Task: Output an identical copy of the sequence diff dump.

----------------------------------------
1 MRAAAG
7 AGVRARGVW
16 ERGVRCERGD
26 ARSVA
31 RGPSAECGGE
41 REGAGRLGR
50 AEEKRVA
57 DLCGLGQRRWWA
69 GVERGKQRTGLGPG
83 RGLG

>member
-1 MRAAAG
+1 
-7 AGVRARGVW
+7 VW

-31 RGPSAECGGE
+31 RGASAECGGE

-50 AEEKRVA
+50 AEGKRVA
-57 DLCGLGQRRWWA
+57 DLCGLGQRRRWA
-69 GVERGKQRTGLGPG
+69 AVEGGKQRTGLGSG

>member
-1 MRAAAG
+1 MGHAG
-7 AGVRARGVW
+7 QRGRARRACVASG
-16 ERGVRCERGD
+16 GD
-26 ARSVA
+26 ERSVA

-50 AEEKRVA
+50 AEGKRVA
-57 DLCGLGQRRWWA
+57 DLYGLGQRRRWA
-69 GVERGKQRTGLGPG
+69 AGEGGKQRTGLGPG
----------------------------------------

1 MRAAAG
7 AGVRARGVW
16 ERGVRCERGD
26 ARSVA
31 RGPSAECGGE
41 REGAGRLGR
50 AEEKRVA
57 DLCGLGQRRWWA
69 GVERGKQRTGLGPG
83 RGLG

>member
-1 MRAAAG
+1 
-7 AGVRARGVW
+7 VW

-31 RGPSAECGGE
+31 RGASAECGGE

-50 AEEKRVA
+50 AEGKRVA
-57 DLCGLGQRRWWA
+57 DLCGLGQRRRWA
-69 GVERGKQRTGLGPG
+69 AVEGGKQRTGLGSG

>member
-1 MRAAAG
+1 MGHAG
-7 AGVRARGVW
+7 QRGRARRACVASG
-16 ERGVRCERGD
+16 GD
-26 ARSVA
+26 ERSVA

-50 AEEKRVA
+50 AEGKRVA
-57 DLCGLGQRRWWA
+57 DLYGLGQRRRWA
-69 GVERGKQRTGLGPG
+69 AGEGGKQRTGLGPG